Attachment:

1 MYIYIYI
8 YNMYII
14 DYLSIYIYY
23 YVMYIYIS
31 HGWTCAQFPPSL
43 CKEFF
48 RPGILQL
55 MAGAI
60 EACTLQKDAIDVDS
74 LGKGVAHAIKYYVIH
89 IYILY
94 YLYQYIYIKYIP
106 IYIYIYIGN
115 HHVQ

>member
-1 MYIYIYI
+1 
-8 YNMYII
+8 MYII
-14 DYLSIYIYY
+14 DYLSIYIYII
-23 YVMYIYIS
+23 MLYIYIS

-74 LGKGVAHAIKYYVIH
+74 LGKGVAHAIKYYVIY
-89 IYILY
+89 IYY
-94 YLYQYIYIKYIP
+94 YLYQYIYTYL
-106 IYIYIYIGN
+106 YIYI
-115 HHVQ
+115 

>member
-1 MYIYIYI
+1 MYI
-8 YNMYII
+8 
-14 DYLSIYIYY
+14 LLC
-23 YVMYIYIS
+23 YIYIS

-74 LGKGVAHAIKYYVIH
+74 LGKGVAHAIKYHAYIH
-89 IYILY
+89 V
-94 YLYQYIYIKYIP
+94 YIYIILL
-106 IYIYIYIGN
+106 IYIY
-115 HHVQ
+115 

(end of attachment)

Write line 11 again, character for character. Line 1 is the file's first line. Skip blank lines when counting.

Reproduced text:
89 IYILY